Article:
India’s Supreme Court could legalise same-sex marriage. It would change these couples’ lives

Abhay and Supriyo, two Indian men, looking lovingly at each other in front of a wall of flowers

India’s Supreme Court will soon make an historic ruling on same-sex marriage. For countless couples, the decision could be life-changing.

The court is preparing to hear a number of petitions on marriage equality, having taken up a number of pending cases from lower courts.

In India, marriage is governed by a set of religious laws, which date to the colonial era and vary among faiths, and by a secular law called the Special Marriage Act. Both define marriage as a union of a man and a woman. Legalising same-sex marriage would require an overhaul of India’s legal system, the government of India has said.

The pleas will be heard on 13 March. There’s every chance that judges could move to make marriage equality the law of the land – it was the court that decriminalised homosexuality in 2018, after all. 

And while marriage wouldn’t be the end of the fight for LGBTQ+ rights in India – many argue that implementation of an anti-discrimination law is even more crucial – it would be a major step towards equality.

Supriyo, 32, and Abhay, 35, have been together for about 10 years. But in the eyes of the law, they’re strangers.

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Abhay and Supriyo smiling in front of bright lights
Abhay and Supriyo. (Supplied)

Without legal recognition of their relationship, the couple face many practical challenges.

They can’t take healthcare decisions for one another, nor can they share a health insurance policy as an opposite-sex couple would. Supriyo can’t even use their shared address for identification purposes, as the house is in Abhay’s name.

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Supriyo fell ill during the COVID-19 pandemic, which made them both realise “that life is very fragile”. 

“He had to be taken to the emergency room via an ambulance,” Abhay explains. 

“There was a severe shortage of oxygen and hospital beds – we were regularly hearing stories of people passing away due to the illness.”

Throughout their ordeal Abhay was unable to make even the most basic of medical decisions for Supriyo, as a husband would for his wife or vice-versa. They want marriage so that they can enjoy the same rights as others – but also so that society will respect their love.

“When we talk about each other to our friends and colleagues, we use the word partner instead of the word spouse or husband. The term partner does not do justice to our relationship,” Abhay says.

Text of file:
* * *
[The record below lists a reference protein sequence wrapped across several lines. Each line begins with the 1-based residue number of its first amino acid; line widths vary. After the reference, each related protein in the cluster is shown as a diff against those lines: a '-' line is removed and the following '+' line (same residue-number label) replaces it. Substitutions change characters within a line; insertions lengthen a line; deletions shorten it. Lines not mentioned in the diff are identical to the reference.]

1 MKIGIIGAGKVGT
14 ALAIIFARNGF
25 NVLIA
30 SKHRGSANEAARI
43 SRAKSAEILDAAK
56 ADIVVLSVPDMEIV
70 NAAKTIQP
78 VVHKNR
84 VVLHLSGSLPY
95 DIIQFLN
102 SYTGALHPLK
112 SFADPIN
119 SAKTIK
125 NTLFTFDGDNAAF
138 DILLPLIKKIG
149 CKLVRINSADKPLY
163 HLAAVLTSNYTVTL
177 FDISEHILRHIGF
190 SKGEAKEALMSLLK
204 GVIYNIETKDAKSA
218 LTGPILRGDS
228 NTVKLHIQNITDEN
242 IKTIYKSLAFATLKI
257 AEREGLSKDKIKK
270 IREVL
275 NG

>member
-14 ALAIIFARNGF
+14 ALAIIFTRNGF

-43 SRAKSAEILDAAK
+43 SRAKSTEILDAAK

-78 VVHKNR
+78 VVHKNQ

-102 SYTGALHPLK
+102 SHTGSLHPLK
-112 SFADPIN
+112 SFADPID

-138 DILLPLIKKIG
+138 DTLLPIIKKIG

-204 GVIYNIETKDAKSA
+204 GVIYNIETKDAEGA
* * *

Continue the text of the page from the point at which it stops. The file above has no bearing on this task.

“In our eyes, we are just like any other married couple, and we want the law to recognise the true nature of our relationship.

Riya, 24, and Ranmeet, 22, have been together for five years. One of the biggest challenges they’ve faced in that time is finding a place to live.

“Flat owners don’t consider us good tenants if we tell them we’re a couple and not cousins or friends,” they explain. 

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“During lockdown, we didn’t have any source of income to survive and we were forced to live with our families in a non-accepting environment. Also, with no communication with each other, it was hard for us to maintain a good relationship, so our mental health was deeply affected by that.”

Last year, India’s Supreme Court widened the definition of familial relationships. The court ruled that “atypical manifestations” of the family unit, including same-sex couples, are equally deserving of social benefits. However, many believe the ruling was nothing more than “lip service”, with LGBTQ+ people not materially benefiting from it at all.

It’s not enough that marriage – and adoption – are withheld from couples like Riya and Ranmeet. They also face judgement, ridicule and violence. While marriage wouldn’t necessarily solve these issues, it could move the needle towards acceptance. 

“Violence by family members in the name of ‘honor killing’ is a very often seen incident with people like us,” the couple explains.

“Our marriage is not recognized by society and law, but the situation is far worse as our own people don’t see us as a couple or even humans.”

College students Kriti and Simran are among those calling for laws that would provide queer couples with protections.

They think marriage would help society see them “as just a couple, not as a ‘homosexual couple’ or an ‘odd one out’”, and that it would “help bring a sense of security” in relationships – and most importantly we will have social validation”. 

“By legalising same-sex marriage, we won’t have to live in disguise in our own country.”

Some names have been changed to protect identities.

Aditya Tiwari is an award-winning poet, writer and queer activist from India. Find him on Instagram at @aprilislush.

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